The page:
- Accepted Version
Restricted to Repository staff only until 27 May 2017.
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The article radically challenges the conventional view of modern banking as financial intermediation and rejects the mutually related notion, firmly entrenched in both the mainstream and alternative imaginary, of fractional reserve banking. By contrast, it argues that modern banks are peculiar financiers which, far from banking other people's money, are originally and primarily involved with making money by creating a most fundamental institution of capitalism: liquidity. Crucially, central to the bank-engendered creation of liquidity is a negotiation of value that does not involve any formal lending of cash by a creditor – in fact, it does not require a creditor at all. Instead, it relies on a quid pro quo of debts performed by means of discounting whereby a regime of fluid property relations of mutual indebtedness, commonly known as debt finance, is established. In this regime of liquidity, money is constructed as entirely a debtors’ money: it is the outcome of a process of monetisation of bank debts entangled with a capitalisation of other people's debts.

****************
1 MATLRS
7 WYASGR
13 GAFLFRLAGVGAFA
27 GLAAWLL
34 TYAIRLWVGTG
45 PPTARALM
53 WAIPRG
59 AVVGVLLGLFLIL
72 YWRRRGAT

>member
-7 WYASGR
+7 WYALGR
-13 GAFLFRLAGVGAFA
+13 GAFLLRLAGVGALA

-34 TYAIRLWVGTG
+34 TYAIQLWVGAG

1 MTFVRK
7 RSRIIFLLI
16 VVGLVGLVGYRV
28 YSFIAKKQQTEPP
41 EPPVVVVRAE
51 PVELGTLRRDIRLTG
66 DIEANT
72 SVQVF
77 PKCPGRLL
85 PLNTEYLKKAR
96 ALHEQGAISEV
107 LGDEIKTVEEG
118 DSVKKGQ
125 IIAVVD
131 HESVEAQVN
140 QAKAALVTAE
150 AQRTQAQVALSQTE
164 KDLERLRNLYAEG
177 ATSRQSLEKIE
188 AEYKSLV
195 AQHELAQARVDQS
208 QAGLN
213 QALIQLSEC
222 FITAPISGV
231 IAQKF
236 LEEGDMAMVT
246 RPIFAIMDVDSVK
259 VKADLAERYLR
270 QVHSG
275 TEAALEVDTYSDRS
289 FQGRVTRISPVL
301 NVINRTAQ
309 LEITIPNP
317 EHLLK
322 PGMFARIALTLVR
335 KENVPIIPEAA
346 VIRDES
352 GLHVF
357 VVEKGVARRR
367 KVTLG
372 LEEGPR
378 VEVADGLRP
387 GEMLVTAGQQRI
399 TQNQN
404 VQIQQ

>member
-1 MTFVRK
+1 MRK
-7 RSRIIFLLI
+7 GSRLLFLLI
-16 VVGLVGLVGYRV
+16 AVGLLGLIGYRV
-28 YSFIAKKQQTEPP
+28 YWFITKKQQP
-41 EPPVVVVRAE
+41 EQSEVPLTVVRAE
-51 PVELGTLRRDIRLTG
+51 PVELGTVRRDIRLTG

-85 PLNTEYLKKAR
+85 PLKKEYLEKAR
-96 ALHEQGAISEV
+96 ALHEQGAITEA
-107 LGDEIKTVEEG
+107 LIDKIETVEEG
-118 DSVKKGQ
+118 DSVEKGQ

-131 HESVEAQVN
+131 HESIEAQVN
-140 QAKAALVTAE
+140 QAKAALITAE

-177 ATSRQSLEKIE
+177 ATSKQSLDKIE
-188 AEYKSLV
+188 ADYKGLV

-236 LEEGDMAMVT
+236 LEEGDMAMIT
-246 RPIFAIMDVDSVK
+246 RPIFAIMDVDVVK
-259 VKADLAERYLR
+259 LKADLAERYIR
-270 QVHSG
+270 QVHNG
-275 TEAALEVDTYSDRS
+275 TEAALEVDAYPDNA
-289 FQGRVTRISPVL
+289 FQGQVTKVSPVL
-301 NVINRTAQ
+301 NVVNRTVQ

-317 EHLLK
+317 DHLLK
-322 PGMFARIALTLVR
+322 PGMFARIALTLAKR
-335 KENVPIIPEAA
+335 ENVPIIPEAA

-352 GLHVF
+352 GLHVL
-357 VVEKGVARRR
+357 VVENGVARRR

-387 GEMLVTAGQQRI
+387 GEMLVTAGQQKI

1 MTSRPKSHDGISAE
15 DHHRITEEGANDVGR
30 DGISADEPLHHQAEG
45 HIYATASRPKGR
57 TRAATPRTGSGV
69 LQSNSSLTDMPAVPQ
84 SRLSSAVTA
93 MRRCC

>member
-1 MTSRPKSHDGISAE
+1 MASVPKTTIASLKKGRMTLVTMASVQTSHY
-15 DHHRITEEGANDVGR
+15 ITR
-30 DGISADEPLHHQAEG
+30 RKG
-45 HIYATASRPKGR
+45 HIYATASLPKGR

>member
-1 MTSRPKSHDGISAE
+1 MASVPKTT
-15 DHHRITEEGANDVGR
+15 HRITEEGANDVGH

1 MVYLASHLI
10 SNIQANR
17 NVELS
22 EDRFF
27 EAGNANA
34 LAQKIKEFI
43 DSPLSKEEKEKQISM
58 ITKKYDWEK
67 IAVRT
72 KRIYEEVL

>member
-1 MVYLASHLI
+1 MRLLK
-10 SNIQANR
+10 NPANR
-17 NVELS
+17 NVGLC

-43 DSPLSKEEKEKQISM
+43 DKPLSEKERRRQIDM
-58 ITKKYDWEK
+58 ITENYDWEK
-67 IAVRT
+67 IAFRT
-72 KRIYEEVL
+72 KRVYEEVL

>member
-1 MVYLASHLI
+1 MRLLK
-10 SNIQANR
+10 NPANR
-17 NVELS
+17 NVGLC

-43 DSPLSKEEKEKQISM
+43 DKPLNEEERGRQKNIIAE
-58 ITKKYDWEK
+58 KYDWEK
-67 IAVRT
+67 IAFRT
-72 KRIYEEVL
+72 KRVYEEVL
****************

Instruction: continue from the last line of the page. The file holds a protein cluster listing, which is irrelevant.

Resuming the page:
|Additional Information:||This is an Accepted Manuscript of an article published by Taylor & Francis in New Political Economy on 27 Dec 2015, available online: http://www.tandfonline.com/10.1080/13563467.2016.1113946|
|Uncontrolled Keywords:||Banking, financial intermediation, fractional reserve, debt finance, liquidity, discounting, monetary theory|
|Subjects:||H Social Sciences > HG Finance|
|Divisions:||School of Social Sciences > Department of International Politics|
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